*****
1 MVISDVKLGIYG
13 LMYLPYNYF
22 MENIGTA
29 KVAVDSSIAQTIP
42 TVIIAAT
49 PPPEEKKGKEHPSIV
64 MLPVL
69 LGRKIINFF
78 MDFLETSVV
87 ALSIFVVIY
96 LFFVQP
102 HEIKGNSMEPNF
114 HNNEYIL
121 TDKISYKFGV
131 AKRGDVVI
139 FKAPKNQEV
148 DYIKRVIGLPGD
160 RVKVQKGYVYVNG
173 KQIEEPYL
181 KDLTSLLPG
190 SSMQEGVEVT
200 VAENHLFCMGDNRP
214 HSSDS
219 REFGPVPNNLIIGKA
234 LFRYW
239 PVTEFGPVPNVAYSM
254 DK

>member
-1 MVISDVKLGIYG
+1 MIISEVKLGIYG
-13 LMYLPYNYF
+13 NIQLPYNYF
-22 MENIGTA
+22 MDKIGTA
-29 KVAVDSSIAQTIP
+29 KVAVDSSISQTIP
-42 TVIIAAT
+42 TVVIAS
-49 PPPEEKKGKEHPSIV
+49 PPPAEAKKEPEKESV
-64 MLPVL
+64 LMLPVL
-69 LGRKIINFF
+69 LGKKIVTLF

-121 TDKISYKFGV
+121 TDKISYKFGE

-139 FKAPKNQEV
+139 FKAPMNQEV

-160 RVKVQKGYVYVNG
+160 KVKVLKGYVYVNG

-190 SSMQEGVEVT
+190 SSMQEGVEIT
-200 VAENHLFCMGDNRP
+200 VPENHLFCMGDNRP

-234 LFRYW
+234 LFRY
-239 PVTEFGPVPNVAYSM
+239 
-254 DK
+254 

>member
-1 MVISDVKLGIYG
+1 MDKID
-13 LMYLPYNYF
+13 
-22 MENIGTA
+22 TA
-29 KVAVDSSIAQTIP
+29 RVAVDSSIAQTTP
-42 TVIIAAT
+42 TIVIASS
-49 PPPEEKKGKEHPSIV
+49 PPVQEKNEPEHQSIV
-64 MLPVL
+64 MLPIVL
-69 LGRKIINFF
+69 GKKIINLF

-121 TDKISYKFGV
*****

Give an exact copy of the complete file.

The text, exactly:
1 MVISDVKLGIYG
13 LMYLPYNYF
22 MENIGTA
29 KVAVDSSIAQTIP
42 TVIIAAT
49 PPPEEKKGKEHPSIV
64 MLPVL
69 LGRKIINFF
78 MDFLETSVV
87 ALSIFVVIY
96 LFFVQP
102 HEIKGNSMEPNF
114 HNNEYIL
121 TDKISYKFGV
131 AKRGDVVI
139 FKAPKNQEV
148 DYIKRVIGLPGD
160 RVKVQKGYVYVNG
173 KQIEEPYL
181 KDLTSLLPG
190 SSMQEGVEVT
200 VAENHLFCMGDNRP
214 HSSDS
219 REFGPVPNNLIIGKA
234 LFRYW
239 PVTEFGPVPNVAYSM
254 DK

>member
-1 MVISDVKLGIYG
+1 MIISEVKLGIYG
-13 LMYLPYNYF
+13 NIQLPYNYF
-22 MENIGTA
+22 MDKIGTA
-29 KVAVDSSIAQTIP
+29 KVAVDSSISQTIP
-42 TVIIAAT
+42 TVVIAS
-49 PPPEEKKGKEHPSIV
+49 PPPAEAKKEPEKESV
-64 MLPVL
+64 LMLPVL
-69 LGRKIINFF
+69 LGKKIVTLF

-121 TDKISYKFGV
+121 TDKISYKFGE

-139 FKAPKNQEV
+139 FKAPMNQEV

-160 RVKVQKGYVYVNG
+160 KVKVLKGYVYVNG

-190 SSMQEGVEVT
+190 SSMQEGVEIT
-200 VAENHLFCMGDNRP
+200 VPENHLFCMGDNRP

-234 LFRYW
+234 LFRY
-239 PVTEFGPVPNVAYSM
+239 
-254 DK
+254 

>member
-1 MVISDVKLGIYG
+1 MDKID
-13 LMYLPYNYF
+13 
-22 MENIGTA
+22 TA
-29 KVAVDSSIAQTIP
+29 RVAVDSSIAQTTP
-42 TVIIAAT
+42 TIVIASS
-49 PPPEEKKGKEHPSIV
+49 PPVQEKNEPEHQSIV
-64 MLPVL
+64 MLPIVL
-69 LGRKIINFF
+69 GKKIINLF

-121 TDKISYKFGV